Quo's Reviews > Burr

Burr by Gore Vidal
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really liked it
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Recommended for: Readers interested in the American Revolution &/or the Hamilton/Burr controversy...

Near the beginning of Burr by Gore Vidal, Aaron Burr is narrating his life & times to Charles Schuyler & suggests that he "has a lingering desire to tell the true story of the Revolution before it is too late." Beyond that & while speaking of himself, Burr declares: "he is a labyrinth". Most are familiar with "The Duel" that had Aaron Burr strike down Alexander Hamilton with whom he'd had a long-running feud, establishing Burr as an arch-villain within the shadows of American history but the esteemed novelist, Gore Vidal (born: Eugene Luther Vidal, Jr.), seeks to tell the story of the Burr/Hamilton discord from Aaron Burr's point of view & does so admirably in this novel. From the beginning, it seems clear that the author researched the characters & this period of American History quite vigorously in devising something of a hybrid historical novel, most certainly not just an exercise in fiction.

Burr is normally cast as a malevolent, sinister character overshadowed by the splendidly cerebral Hamilton, a man who coauthored The Federalist Papers and established America's banking system but in fact Burr had graduated from Princeton (originally The College of New Jersey), where his father had been president of the university & had a fairly distinguished record in the American War of Revolution, though with an exceedingly negative view of George Washington & everyone else he encountered in the military conflict and in life at large. Having read an autobiography of Gore Vidal, I sensed more than a few similar characteristics shared by Vidal & Burr. However, what came as a surprise was the many similarities between Burr & Hamilton, who at various points in their respective lives admired each other. But at another point it is declared that Burr recalls his 1st meeting with Hamilton, indicating that "they were like brothers, if the brothers were Cain & Abel."

It is alleged that the great rivalry began when Aaron Burr & Alexander Hamilton were young lawyers, handling opposing sides in a famous case:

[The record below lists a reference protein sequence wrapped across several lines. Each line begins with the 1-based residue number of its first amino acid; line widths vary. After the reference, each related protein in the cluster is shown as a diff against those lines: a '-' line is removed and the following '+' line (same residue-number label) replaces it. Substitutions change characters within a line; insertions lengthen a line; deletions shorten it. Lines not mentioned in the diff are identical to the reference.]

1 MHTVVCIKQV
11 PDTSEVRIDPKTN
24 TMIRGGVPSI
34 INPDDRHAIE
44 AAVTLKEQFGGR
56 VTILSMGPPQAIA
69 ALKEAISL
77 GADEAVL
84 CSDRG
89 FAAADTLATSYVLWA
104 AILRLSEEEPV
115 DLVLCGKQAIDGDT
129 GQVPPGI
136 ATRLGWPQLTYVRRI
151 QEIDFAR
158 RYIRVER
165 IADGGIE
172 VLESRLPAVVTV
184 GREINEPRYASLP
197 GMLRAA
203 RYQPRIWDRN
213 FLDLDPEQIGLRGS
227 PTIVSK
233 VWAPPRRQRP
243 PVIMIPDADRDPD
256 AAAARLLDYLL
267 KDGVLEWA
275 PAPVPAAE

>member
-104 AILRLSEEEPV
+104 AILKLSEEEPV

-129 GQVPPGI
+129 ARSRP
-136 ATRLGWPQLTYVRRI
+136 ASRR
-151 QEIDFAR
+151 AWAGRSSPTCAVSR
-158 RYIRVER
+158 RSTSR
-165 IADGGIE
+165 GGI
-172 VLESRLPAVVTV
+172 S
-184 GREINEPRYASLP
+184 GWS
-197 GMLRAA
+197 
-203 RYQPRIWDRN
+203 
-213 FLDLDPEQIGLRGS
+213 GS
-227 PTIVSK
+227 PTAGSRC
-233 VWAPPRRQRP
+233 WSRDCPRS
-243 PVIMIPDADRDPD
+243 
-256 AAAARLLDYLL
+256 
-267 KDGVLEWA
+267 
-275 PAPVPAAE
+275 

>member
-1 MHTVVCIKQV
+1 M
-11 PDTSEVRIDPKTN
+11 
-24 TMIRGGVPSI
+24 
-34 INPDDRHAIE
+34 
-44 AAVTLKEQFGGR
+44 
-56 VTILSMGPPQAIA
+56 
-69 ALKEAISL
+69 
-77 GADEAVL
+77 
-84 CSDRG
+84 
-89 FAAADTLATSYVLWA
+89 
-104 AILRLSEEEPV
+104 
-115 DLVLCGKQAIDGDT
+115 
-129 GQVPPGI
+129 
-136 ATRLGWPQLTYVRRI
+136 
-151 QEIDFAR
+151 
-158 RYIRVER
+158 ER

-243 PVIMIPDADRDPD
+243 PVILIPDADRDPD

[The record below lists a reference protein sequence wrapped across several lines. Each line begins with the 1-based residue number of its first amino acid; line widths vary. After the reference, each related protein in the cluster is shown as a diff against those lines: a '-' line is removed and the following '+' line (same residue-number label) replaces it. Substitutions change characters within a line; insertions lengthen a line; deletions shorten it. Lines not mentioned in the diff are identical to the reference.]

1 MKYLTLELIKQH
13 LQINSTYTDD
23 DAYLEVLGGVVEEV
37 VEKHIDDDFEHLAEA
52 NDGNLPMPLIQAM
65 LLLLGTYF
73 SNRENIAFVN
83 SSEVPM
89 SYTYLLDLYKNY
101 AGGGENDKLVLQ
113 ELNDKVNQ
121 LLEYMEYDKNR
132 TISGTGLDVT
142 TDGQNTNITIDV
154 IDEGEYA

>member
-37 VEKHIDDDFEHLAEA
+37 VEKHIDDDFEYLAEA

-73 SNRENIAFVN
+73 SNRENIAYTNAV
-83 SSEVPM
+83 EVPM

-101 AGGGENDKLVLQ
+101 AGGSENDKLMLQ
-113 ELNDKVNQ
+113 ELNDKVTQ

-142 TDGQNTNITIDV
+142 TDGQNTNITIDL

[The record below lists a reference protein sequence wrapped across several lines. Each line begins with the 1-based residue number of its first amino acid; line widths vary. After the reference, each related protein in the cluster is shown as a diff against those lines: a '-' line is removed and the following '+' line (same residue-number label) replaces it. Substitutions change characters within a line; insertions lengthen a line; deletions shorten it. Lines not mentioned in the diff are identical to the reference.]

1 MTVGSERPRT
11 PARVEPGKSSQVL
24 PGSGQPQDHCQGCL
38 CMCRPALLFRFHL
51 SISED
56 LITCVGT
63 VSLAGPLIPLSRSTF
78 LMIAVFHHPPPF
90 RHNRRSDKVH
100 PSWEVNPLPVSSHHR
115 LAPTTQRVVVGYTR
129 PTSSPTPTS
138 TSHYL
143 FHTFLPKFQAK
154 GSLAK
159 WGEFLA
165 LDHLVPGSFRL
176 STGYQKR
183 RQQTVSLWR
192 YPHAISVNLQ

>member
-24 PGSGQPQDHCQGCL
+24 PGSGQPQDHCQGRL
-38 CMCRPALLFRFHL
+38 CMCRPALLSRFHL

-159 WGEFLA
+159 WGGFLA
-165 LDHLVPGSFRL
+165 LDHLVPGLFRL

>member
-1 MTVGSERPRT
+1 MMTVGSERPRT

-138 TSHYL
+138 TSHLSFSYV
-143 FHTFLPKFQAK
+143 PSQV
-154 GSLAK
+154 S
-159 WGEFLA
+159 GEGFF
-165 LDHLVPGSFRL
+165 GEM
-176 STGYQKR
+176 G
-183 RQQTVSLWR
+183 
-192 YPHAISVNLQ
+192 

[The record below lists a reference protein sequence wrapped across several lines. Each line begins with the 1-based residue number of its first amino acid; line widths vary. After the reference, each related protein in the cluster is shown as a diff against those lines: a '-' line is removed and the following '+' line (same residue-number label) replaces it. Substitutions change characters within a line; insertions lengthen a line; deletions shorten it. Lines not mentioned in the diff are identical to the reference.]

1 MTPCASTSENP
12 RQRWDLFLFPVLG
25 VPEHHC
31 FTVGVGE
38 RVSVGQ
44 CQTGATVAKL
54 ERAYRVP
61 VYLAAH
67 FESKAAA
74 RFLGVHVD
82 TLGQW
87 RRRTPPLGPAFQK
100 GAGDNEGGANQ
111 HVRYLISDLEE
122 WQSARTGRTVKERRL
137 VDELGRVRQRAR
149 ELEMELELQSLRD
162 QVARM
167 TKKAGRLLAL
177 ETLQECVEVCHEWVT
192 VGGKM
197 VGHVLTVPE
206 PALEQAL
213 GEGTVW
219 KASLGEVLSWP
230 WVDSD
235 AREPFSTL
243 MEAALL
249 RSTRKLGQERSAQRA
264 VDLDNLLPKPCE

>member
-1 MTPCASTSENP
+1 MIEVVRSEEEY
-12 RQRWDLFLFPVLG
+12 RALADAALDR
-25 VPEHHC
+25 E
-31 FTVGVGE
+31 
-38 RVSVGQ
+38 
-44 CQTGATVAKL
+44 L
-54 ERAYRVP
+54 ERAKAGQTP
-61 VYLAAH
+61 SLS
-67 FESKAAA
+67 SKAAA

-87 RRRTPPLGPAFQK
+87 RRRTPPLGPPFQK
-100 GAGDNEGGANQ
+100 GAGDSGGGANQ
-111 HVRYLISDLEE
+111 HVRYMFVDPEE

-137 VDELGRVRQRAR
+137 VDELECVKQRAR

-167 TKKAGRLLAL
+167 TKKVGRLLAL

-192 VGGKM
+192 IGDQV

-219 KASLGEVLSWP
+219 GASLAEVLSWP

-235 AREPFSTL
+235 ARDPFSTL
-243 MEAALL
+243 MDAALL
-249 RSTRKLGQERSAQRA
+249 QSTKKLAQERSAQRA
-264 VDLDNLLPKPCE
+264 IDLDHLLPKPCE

Burr's rivalry with Hamilton began in those days. It was inevitable. Both were heroes, both were ambitious, both were lawyers. Of the two, Hamilton was considered to be more profound philosophically as well as more long-winded but with a tendency to undo his own brief by taking it past the point of advocacy. Burr was more effective in court because his mind was swifter & he never moralized unless to demonstrate a paradox. Yet juries are often grateful to a lawyer for not preaching at them. Neither Burr nor Hamilton were natural orators like Clay or Webster. They could not move multitudes; on the other hand they were both effective with juries & with their peers. And despite their rivalry, Burr & Hamilton sometimes worked together.
Beyond that, there is a rather humorous account of Chas. Schuyler doing some background work on the licentious life of Aaron Burr both in the U.S. & while living abroad, learning that both Burr & Hamilton had visited the same brothel, one run by a Mrs. Townsend who reads Bunyan's Pilgrims Progress and philosophy books during slow moments at the bordello. It is noted that, when a younger "working girl", she had personally serviced both Burr & Hamilton. And it should also be mentioned that Mr. Schuyler, who has been enlisted by Burr to help author his autobiography and thus "preside over the rehabilitation of a man slandered by both Hamilton & Jefferson" is himself a patron of Mrs. Townsend's house of "soiled doves". Schuyler, young & impressionable, is rather in awe of Aaron Burr & calls him "Colonel", though after a recent stroke and seemingly impoverished, senses that Burr's mind is slipping. Curiously, as Burr details his own life to Schuyler, Mr. Burr is reading & annotating his copy of the Life of Alexander Hamilton, with the old rivalry very much on his mind. As I read Gore Vidal's novel, on more than one occasion I thought of the relationship between Mozart & Salieri, as related by Salieri in the film, Amadeus.

There are twists aplenty in the Gore Vidal novel, including the suggestion that at one point, Burr's amanuensis Schuyler is enlisted for $500 to prove that Burr is the father of Martin Van Buren. Perhaps, what I most enjoyed is the author's excellent portrayal of the political dynamics of this early phase of American History, including the inception of the Democratic Party, gradually replacing the Federalists of Hamilton & Adams. Burr is pitted against Jefferson, Monroe against Washington in the beginning of the political factionalism that George Washington had hoped the nation could avoid. Here is an analysis of changing political relationships: